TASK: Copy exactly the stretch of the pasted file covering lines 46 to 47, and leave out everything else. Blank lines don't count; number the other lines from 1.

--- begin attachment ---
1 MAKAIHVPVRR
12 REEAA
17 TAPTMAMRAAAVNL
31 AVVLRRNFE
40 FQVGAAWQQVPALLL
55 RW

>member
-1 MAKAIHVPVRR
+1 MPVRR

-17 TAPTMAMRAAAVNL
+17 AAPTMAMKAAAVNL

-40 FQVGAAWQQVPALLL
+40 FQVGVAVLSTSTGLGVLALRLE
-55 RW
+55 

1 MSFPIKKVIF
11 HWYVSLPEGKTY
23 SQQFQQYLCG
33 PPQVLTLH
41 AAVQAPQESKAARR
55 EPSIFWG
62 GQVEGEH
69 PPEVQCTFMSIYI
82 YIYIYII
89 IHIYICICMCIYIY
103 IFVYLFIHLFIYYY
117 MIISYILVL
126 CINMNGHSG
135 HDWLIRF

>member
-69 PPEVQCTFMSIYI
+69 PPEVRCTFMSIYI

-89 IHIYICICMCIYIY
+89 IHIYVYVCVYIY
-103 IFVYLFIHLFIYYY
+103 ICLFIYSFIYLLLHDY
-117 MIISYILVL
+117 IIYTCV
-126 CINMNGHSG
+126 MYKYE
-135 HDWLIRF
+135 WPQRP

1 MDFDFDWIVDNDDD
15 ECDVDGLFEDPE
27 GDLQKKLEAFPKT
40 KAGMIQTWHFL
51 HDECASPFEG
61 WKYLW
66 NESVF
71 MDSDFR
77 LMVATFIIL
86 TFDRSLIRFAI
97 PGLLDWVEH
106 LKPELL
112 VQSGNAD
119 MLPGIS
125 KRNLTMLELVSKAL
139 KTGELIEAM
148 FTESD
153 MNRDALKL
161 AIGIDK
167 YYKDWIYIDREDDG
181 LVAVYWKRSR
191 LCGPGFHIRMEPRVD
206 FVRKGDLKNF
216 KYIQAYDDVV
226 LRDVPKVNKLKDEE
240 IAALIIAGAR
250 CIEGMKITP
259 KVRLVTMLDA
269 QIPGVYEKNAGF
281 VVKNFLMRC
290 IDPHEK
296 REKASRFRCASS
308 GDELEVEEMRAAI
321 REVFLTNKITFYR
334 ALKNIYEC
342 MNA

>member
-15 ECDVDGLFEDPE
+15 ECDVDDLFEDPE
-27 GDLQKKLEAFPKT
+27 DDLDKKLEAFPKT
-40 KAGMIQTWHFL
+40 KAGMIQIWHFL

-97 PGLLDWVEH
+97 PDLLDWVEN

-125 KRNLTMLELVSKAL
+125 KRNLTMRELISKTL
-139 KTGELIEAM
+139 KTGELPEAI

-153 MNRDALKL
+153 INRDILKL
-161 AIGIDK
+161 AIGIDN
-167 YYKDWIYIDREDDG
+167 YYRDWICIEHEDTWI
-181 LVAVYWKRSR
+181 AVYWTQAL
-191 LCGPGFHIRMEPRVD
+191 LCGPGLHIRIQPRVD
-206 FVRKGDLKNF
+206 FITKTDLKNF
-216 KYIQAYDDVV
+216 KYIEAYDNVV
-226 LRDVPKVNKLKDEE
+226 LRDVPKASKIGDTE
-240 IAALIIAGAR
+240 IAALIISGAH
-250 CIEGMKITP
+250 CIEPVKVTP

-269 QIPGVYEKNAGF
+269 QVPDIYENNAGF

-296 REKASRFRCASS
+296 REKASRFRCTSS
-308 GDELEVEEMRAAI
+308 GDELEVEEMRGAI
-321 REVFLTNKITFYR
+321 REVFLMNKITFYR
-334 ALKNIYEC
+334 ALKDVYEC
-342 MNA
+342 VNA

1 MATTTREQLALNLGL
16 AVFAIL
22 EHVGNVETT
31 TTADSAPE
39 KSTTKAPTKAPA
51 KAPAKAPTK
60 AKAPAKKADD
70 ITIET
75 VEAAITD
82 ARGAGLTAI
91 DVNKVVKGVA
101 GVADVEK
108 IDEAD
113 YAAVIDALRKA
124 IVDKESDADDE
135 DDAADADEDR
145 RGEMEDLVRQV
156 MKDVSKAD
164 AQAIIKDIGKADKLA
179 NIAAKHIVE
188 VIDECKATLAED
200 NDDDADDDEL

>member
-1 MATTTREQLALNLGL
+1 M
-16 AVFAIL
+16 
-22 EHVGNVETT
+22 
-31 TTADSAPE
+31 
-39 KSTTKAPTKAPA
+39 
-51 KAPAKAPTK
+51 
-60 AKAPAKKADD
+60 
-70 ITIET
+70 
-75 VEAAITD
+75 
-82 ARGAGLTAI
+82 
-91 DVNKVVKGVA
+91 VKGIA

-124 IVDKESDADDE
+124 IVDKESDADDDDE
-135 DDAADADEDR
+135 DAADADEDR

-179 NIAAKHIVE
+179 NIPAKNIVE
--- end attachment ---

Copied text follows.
40 KAGMIQTWHFL
51 HDECASPFEG